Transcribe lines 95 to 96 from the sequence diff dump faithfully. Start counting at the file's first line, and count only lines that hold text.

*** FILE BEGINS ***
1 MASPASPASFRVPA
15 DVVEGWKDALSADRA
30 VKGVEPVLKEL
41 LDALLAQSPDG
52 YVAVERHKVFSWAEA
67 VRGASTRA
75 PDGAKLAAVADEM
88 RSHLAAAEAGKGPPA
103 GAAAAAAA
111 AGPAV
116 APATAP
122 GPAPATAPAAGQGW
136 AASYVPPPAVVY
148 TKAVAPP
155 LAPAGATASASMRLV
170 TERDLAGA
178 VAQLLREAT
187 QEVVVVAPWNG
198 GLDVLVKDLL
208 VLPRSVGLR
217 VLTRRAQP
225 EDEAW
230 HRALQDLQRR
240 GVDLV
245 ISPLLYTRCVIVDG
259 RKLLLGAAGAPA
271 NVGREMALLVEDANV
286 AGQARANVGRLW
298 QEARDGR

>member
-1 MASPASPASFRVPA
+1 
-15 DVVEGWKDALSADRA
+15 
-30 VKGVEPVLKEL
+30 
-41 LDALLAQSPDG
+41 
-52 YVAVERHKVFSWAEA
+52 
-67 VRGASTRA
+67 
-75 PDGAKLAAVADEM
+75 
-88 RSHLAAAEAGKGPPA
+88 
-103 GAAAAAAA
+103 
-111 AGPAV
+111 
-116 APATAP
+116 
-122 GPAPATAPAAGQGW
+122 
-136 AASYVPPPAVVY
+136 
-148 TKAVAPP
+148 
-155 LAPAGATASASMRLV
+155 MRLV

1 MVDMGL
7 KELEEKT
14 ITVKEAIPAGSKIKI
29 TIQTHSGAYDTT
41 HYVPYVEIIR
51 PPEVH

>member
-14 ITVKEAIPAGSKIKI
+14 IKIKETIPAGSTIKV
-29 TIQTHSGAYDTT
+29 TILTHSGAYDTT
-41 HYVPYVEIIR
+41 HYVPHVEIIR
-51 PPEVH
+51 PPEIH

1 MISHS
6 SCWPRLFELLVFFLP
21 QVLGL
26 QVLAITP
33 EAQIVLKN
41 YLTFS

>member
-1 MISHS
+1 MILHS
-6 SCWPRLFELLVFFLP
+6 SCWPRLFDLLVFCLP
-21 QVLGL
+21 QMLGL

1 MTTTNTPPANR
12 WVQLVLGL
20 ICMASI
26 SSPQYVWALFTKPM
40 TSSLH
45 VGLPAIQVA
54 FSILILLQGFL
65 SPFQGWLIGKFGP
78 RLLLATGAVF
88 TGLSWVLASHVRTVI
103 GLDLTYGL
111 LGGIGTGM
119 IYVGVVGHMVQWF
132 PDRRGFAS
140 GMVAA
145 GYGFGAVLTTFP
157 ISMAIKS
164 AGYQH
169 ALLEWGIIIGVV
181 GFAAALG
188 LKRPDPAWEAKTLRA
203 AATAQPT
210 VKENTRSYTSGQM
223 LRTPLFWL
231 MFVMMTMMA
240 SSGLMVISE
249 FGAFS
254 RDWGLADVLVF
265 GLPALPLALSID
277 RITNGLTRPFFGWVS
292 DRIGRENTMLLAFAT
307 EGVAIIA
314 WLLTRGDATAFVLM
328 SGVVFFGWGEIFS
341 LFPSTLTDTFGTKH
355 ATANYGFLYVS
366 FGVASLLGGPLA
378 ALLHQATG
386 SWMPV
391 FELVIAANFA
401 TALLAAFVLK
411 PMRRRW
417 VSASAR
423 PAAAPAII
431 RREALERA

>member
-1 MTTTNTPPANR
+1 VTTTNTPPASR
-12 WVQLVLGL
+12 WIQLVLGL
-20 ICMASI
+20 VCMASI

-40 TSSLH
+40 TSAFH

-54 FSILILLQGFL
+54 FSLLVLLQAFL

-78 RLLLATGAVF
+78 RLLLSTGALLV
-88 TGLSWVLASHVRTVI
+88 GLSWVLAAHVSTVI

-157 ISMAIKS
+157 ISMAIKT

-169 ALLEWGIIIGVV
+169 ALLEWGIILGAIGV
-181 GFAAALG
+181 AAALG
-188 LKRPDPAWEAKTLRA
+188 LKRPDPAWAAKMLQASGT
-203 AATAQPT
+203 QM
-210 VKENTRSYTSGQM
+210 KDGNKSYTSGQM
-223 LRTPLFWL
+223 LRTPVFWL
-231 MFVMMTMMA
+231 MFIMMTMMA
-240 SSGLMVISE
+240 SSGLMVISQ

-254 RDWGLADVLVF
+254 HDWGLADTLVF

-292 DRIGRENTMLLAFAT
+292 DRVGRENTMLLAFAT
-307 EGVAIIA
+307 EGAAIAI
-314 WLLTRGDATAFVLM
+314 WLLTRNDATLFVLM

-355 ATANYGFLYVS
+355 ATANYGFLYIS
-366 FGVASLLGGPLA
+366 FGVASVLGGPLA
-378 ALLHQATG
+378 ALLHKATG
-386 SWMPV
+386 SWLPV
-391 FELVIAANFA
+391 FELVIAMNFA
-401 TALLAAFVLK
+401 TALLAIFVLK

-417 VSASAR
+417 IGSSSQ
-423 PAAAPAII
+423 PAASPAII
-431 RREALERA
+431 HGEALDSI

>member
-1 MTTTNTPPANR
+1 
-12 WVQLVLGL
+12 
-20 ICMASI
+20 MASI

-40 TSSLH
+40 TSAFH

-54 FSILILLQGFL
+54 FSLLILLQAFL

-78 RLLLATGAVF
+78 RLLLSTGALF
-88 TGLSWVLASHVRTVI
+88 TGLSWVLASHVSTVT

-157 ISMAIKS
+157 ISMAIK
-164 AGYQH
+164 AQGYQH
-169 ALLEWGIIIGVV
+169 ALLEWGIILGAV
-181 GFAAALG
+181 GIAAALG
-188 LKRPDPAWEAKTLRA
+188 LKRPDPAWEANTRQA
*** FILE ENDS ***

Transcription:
54 FSILILLQGFL
65 SPFQGWLIGKFGP